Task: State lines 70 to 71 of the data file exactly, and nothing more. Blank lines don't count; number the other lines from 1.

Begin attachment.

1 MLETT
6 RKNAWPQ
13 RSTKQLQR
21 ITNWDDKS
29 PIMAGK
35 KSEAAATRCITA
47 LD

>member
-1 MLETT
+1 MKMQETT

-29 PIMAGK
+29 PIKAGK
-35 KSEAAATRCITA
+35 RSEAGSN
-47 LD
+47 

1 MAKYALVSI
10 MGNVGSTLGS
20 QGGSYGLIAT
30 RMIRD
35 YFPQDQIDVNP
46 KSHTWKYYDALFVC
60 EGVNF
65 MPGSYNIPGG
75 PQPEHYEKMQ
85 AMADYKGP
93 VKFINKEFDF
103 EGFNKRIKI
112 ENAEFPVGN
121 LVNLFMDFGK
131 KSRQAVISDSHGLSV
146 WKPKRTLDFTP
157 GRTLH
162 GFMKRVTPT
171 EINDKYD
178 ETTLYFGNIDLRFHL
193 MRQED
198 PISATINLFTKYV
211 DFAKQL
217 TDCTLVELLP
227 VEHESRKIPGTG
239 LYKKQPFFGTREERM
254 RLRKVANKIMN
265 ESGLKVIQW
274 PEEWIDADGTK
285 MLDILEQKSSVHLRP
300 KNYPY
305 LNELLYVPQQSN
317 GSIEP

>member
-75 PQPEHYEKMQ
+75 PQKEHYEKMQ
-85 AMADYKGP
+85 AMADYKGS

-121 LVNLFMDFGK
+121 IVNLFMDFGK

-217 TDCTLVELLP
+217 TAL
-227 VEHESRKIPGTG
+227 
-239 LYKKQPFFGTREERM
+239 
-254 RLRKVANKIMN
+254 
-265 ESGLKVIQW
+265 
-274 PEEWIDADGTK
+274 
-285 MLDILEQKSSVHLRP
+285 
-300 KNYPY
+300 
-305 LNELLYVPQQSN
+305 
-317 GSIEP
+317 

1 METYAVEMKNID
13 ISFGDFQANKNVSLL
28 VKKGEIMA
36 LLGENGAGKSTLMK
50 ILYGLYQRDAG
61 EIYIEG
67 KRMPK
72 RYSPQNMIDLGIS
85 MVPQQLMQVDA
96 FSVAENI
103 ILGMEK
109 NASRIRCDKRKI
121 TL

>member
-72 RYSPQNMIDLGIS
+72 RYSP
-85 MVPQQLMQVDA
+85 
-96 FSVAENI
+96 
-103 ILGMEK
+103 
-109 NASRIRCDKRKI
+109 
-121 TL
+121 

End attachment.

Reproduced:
+285 
-300 KNYPY